Perth’s theatre scene is full of enterprising people who want to work on creatively fulfilling projects that allow them to produce cutting-edge works, maintain artistic control, and provide Perth audiences with quality, unique productions.
Sometimes these good folks are frustrated with the lack of opportunity at the professional level. Other times they are frustrated at the traditionalism to be found at the community theatre level. Sometimes they have a deep passion for a particular script or story and just can’t wait for someone else to produce it. So they are carving out niches in the vast grey area between professional and community theatre by funding their own shows, devising works, performing in pop-up spaces, re-purposing old spaces, using social media to spread the word. In short, they are doing it for themselves. They are the independents.
I’ll be taking an up-close look at the independents and finding out what they are up to at the moment. I’ll do my best to capture the earnest ambition, the healthy optimism, and the steadfast commitment these people have for producing exciting theatrical works of superior quality for Perth audiences.
I’m shining the independent spotlight first on Paul Peacock’s Underground Cabaret. The Underground Cabaret at The King’s Hotel has been slowly cooking away some fine musical fare since its inception in 2012. Showcasing “Perth’s best talent” and providing a dedicated venue for music theatre performers and musicians has been Paul’s aim, and so far it seems to be working. He’s pulling in at least two acts a month for short, one-weekend runs, and has now gained enough momentum to be able to mount small, intimate musicals. This month, his Underground Cabaret is host to not one, but two such projects: Pete ‘n’ Keely, an American off-Broadway 2-hander about a swinging 60s musical duo’s reunion gone sour, and Jason Robert Brown’s much-acclaimed musical The Last Five Years, which opens this week.
Casey Edwards and Charles McComb are producing and starring in The Last Five Years. The two have performed together in a number of productions around town over the years, and have now decided to cement their professional relationship with this joint venture. Both have made a considerable investment in this production, financially and emotionally, and are naturally excited and anxious for its success. Fortunately they’re backed by Tim How, who has swiftly become the go-to accompanist and musical director for many performers and acts at the Underground Cabaret. This is not only because he is an outstanding pianist, but also because he has the benefit of understanding what musical theatre performers need from an accompanist/musical director; he is a talented performer himself.
Casey and Charles have been talking and dreaming about doing the show for years, and while working together with Tim during a recent production of Stephen Sondheim’s Company, they all decided to make the dream a reality. It seemed like the right time for them, and Paul’s cabaret seemed like the perfect space, so they put the plans into motion. They acquired the rights and got cracking on putting a small team of musicians and artists together who could help bring their vision to life. Now, a little over a month later, they’ve got a show.
One of Paul’s main goals in opening up this cabaret has been to produce exactly this kind of musical, which is no easy feat, given what he’s been up against in the space itself. The venue is not without its challenges. Originally designed as a hotel lounge bar, slightly reminiscent of times when leisure suits and Farrah Fawcett feathered hair were in vogue, Paul has initiated changes over the last year to update the place and slowly bring it into the 21st century. The hotel has furnished it with new tables and chairs and they’ve introduced a new full dinner menu, so that patrons can not only wine but also dine while they enjoy a show. Apart from aesthetics, there are technical issues that have had to be overcome. Paul has invested in a fair bit of quality sound and lighting equipment for the venue, and there’s a small stage, but anything beyond that is BYO for the artists. However, all this doesn’t get in the way of the Cabaret’s success, which comes from doing just what Paul has set out in his mission statement: to showcase Perth’s best talent.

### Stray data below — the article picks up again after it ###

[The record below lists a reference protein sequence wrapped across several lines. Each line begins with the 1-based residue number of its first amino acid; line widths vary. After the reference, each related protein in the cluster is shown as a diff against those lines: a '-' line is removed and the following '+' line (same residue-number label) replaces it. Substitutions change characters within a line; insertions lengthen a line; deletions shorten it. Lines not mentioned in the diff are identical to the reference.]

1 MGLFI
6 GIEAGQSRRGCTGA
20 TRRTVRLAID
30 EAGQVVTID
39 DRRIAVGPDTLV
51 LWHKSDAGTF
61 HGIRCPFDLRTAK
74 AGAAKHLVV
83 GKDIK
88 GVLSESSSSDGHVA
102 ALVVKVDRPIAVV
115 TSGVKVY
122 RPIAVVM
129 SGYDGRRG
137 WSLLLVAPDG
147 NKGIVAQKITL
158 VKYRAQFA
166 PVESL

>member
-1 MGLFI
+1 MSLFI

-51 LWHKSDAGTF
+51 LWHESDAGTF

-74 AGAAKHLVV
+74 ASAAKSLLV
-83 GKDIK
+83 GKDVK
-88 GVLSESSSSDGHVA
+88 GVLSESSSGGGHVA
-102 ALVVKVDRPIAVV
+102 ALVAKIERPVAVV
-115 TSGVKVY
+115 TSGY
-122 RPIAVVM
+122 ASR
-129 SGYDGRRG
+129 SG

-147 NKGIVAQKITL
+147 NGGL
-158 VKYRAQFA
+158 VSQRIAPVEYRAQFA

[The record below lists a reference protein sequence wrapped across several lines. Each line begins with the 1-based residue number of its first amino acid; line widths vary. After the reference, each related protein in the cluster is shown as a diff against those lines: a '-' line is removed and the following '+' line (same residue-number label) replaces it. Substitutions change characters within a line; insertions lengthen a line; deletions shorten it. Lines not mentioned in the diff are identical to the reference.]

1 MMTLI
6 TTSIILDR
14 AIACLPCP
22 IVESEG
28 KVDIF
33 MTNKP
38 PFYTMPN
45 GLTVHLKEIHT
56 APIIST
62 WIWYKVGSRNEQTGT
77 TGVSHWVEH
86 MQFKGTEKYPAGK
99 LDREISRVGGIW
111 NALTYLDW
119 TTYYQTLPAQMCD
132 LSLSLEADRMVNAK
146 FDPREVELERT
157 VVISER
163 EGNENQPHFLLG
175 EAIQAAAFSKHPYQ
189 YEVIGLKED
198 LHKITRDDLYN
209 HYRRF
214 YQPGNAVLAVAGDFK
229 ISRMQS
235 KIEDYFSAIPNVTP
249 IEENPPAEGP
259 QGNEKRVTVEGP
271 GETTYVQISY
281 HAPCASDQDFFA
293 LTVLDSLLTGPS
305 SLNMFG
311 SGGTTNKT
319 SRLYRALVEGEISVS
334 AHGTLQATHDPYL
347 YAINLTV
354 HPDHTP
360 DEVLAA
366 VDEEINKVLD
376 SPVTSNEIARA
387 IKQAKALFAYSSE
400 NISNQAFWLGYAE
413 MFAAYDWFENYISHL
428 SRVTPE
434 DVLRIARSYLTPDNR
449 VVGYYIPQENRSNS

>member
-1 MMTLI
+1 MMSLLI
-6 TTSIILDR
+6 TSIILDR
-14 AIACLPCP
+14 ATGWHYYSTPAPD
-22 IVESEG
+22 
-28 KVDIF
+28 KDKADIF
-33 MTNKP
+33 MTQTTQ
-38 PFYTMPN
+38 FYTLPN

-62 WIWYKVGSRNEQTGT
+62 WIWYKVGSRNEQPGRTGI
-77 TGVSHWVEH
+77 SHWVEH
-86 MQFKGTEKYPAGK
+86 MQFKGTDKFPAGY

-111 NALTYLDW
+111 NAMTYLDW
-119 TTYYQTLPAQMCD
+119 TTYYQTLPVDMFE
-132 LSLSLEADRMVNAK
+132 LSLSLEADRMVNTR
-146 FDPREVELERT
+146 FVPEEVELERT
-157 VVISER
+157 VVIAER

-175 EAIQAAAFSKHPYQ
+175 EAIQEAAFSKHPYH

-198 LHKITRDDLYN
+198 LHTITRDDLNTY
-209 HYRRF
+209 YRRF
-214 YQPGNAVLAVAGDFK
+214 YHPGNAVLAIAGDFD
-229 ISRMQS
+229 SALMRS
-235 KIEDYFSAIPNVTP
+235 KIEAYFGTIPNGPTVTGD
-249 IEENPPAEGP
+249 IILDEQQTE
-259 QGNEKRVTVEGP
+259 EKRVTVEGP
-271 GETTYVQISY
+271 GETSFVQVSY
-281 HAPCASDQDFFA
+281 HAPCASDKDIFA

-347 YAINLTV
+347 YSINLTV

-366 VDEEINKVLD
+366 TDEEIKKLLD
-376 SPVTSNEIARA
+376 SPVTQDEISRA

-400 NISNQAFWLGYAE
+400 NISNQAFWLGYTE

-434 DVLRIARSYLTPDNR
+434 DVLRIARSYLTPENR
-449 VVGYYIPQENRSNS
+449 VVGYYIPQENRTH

The team invited me to preview The Last Five Years before it opens this Thursday (11 July) and I can affirm without reservation that Perth’s best talent has definitely found its way to the King’s Hotel. Casey, Charles and Tim (along with Ben Davis on lights and sound) have produced a beautiful, raw, moving work that completely draws you into this uniquely-told story of a couple falling in and out of love. Their commitment to storytelling, not just singing beautifully (which they do), is what makes this show truly special. They have honed the piece into a perfectly-paced 90-minute journey of two love story arcs at odds. They aren’t afraid to put their hearts and souls on display, and have intelligently captured all the humour, excitement, frustration and heartbreak written into the lyrics and music. Not an emotional stone is left unturned by this talented pair.
The show runs for four nights only from Thursday 11 July to Sunday 14 July at 8 pm every night. Although dinner and drinks are available throughout the show, it’s recommended that if you do plan on eating, you come early to get started. The performance has a few very quiet numbers and still moments, so clinking of silverware and glasses could become an unwelcome distraction. Doors open at 6 pm so there’s plenty of time for a scotch fillet or some vegetarian risotto and a couple of glasses before the performance begins. Online bookings are recommended, as the venue seats only 60 and there might not be tickets at the door on the night.
The Last Five Years
Starring: Casey Edwards, Charles McComb
Musical Direction by Timothy How
Performance begins 8pm – no intermission